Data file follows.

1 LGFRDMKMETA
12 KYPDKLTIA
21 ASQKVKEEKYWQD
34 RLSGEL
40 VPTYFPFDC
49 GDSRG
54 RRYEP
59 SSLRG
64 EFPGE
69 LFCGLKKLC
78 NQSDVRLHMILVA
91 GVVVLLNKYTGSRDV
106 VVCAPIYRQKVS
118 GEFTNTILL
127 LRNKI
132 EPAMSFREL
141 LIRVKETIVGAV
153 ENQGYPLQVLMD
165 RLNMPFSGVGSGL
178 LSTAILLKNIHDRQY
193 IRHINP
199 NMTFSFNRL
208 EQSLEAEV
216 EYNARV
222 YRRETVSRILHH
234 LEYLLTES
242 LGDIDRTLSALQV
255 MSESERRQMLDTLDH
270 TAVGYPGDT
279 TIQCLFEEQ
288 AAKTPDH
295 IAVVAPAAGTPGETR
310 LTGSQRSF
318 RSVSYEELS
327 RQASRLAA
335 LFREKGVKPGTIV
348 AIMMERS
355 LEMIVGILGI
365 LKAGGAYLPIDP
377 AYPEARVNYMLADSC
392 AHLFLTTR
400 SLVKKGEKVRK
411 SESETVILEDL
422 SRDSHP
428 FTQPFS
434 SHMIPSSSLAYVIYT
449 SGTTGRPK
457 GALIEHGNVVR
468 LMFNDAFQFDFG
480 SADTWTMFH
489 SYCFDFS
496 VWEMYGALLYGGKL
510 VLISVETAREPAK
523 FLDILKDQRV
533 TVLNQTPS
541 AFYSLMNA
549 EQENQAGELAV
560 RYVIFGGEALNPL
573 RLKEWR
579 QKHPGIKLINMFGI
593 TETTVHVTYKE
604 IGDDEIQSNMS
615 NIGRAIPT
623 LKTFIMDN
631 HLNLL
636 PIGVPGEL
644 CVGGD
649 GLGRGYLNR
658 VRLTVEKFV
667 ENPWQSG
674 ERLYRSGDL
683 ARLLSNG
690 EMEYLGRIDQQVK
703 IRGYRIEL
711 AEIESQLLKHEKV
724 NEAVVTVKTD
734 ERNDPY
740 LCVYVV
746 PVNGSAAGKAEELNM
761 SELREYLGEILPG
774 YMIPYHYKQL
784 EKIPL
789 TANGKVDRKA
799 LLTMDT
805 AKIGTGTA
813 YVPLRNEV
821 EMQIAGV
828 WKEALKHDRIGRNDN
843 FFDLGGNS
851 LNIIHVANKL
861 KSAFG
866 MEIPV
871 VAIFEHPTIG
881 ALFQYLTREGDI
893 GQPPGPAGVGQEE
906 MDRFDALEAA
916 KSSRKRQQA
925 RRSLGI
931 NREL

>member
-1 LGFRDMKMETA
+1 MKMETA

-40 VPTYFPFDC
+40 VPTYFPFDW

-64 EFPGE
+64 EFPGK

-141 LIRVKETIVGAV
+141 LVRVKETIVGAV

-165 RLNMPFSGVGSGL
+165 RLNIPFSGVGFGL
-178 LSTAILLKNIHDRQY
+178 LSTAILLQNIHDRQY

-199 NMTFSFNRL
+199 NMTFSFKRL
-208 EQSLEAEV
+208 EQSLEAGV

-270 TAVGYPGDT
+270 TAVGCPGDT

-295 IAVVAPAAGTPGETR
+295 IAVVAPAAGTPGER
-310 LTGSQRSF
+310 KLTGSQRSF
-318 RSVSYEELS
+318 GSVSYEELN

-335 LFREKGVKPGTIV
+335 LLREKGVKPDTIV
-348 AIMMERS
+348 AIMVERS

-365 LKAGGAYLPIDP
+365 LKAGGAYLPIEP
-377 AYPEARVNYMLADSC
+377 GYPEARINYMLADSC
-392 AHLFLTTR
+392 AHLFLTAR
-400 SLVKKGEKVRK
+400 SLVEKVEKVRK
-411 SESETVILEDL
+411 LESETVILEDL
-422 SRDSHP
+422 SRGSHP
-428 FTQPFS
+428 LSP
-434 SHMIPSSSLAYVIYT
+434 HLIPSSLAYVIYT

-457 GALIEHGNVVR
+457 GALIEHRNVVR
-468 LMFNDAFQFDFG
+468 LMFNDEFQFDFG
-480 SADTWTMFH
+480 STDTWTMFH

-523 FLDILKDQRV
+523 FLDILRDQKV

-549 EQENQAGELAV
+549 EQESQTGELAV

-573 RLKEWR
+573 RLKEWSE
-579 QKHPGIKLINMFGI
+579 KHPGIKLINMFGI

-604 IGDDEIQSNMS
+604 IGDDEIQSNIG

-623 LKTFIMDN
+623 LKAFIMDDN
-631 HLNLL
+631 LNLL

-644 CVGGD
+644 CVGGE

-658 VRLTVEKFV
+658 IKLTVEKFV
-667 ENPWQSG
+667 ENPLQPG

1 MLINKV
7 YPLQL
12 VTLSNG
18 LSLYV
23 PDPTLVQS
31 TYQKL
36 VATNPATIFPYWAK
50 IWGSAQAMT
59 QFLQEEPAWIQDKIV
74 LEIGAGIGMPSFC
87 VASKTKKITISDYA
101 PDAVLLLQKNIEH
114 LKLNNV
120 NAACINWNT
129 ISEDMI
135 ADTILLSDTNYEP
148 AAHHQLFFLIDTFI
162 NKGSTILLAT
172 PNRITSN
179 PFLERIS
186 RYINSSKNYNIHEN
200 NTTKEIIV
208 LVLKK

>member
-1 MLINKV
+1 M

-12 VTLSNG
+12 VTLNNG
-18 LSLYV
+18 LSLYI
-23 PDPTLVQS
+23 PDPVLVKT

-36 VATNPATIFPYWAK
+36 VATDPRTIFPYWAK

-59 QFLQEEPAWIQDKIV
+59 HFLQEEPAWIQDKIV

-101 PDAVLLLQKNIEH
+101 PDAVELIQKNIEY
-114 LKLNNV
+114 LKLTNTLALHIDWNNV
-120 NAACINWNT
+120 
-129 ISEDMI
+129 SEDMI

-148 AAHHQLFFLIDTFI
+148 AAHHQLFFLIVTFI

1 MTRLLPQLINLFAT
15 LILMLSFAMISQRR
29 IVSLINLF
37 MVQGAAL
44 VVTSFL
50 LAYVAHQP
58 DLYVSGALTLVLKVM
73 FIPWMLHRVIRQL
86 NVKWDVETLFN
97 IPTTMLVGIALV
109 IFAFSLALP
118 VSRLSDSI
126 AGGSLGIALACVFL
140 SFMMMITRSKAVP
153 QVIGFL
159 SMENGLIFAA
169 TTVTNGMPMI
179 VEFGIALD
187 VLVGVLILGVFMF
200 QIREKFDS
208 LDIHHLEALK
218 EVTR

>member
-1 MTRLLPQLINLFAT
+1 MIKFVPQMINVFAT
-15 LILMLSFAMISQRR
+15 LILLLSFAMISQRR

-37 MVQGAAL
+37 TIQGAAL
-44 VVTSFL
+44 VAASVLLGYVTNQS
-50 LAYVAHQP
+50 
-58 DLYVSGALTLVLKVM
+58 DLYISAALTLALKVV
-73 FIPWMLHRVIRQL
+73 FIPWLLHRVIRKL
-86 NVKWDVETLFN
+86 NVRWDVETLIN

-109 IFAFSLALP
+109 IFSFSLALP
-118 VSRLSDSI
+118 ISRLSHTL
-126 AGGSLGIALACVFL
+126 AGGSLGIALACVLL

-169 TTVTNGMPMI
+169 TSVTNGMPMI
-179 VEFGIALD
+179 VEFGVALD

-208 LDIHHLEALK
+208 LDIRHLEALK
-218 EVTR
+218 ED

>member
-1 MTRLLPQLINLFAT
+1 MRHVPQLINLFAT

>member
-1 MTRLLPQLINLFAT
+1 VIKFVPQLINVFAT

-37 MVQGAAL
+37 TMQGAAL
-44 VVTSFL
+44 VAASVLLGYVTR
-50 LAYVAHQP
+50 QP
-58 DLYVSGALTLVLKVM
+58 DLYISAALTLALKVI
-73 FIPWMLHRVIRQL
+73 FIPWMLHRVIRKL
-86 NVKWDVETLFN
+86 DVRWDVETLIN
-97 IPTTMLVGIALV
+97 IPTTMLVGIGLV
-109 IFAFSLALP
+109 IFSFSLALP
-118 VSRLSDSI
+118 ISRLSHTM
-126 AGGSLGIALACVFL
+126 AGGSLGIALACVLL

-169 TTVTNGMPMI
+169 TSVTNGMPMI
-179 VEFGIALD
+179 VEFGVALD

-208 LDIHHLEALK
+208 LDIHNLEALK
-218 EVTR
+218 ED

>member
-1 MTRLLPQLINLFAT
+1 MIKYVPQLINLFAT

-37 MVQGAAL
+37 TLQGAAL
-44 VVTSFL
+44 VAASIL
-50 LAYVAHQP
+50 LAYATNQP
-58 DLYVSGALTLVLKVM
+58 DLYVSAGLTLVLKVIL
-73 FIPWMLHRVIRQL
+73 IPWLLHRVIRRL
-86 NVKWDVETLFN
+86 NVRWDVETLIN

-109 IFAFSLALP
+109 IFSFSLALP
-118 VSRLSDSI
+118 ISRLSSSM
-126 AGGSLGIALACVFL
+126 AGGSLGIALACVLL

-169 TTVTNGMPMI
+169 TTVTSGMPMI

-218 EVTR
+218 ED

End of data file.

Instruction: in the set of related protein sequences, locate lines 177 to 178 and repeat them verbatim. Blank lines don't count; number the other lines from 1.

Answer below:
36 VATNPATIFPYWAK
50 IWGSAQAMT